Book excerpt: Warnings Unheeded
On June 20, 1994, a mentally disturbed former airman traveled to Fairchild Air Force Base to kill the doctors who had tried to help him – Senior Airman Andy Brown stopped the killer
The following is excerpted from Andy Brown's "Warnings Unheeded." PoliceOne readers can use the code "COPS" for a 25% discount on signed paperbacks and hardcovers, regularly $19.99 and $24.99, plus 3.99 shipping. Purchase the book here.
"Fairchild Police to all posts and patrols, we have an alarm at the ER. Informational, we have an individual in the hospital running around with a shotgun.”
I had been a patrolman for five years, but today was only my second day working bike patrol. After spending the first hour of my shift patrolling the housing areas of Fairchild Air Force Base, I stopped by the Offutt gate to escape the summer sun. My visit with the guard was cut short by the radio call, and before the transmission ended, I had strapped on my helmet and stepped out of the air-conditioned gate shack to my bicycle.
The severity of the situation set in as I rode away from the gate.
As I approached the intersection of Offutt and Graham I was suddenly aware that, unlike my patrol car, my bicycle wasn’t equipped with lights and a siren. I slipped the key ring from my duty belt. The keys to my dorm room, car, and handcuffs dangled from my mouth as I blew a chrome whistle and turned onto Graham, pedaling hard down the two-lane asphalt road. As I rode toward the scene, the world around me slowed and went silent. I felt calm, almost numb.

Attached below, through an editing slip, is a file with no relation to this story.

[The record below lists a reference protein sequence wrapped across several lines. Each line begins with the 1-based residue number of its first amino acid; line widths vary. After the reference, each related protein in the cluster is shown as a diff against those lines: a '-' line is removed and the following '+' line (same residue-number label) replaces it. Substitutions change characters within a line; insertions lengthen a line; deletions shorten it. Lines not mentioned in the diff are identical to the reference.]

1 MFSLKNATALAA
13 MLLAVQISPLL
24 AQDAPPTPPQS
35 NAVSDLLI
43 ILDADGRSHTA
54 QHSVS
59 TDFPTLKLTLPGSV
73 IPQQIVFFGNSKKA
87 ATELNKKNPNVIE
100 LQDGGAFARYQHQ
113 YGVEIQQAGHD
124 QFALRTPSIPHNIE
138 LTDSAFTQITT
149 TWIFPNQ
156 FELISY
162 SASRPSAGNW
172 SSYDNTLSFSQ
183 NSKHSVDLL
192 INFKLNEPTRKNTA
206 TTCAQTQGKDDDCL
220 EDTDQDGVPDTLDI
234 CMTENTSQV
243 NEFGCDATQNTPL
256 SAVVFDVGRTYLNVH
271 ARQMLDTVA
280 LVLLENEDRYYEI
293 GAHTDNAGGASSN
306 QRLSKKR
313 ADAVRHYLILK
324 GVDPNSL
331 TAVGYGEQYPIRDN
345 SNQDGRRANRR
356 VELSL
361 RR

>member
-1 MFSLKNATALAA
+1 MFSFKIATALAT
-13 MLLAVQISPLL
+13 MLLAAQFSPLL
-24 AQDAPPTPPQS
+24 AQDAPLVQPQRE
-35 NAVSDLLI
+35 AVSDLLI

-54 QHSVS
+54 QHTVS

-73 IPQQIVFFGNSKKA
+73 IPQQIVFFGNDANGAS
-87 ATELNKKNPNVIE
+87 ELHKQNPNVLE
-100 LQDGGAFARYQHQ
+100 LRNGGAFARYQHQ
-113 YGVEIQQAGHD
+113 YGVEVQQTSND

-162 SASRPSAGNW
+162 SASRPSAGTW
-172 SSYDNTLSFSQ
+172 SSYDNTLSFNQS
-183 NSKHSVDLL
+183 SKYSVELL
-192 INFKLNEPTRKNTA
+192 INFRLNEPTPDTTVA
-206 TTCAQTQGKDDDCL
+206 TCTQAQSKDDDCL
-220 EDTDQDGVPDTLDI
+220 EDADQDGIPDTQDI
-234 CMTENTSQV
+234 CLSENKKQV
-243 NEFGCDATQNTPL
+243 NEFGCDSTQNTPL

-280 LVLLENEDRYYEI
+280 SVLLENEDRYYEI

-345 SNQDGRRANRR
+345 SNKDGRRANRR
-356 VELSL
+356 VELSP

Several vehicles rolled past me on their way out of the area. The occupants shouted frantically, their voices muted. I kept pedaling toward the hospital. Although I couldn’t hear them, their urgency told me there was trouble ahead.
“Fairchild Police to all responding patrols, the individual just ran out of building 9010 across from the hospital, firing off rounds out of his shotgun.”
I passed a housing area on my right and could see building 9010 ahead. A crowd of men and women dressed in civilian clothes, Air Force uniforms, and hospital whites streamed down the road, fleeing the hospital campus. I coasted through the crowd, scanning them and the surrounding area for a threat. I was intently focused on finding the man with the gun and didn’t hear the radio.
“Fairchild Police, Fairchild Security, just received a notification from the hospital, you have individuals down. Repeat. You have individuals down.”
I shouted to the crowd, “Where is he?” They collectively pointed behind them as they fled, yelling. “There’s a man with a gun!” “He’s shooting people!” “He’s over there!”
As I emerged from the crowd, I heard the deep boom of gunfire. The sound reverberated off the hospital buildings to my right and the military houses behind the perimeter fence to my left. I coasted and searched for the source of the gunfire. In the distance, a man dressed in black, with a long gun at his hip, appeared in the middle of the road. As he walked toward me, he swung the weapon to his right and fired toward the housing area. He then swung the weapon to his left and fired toward the hospital.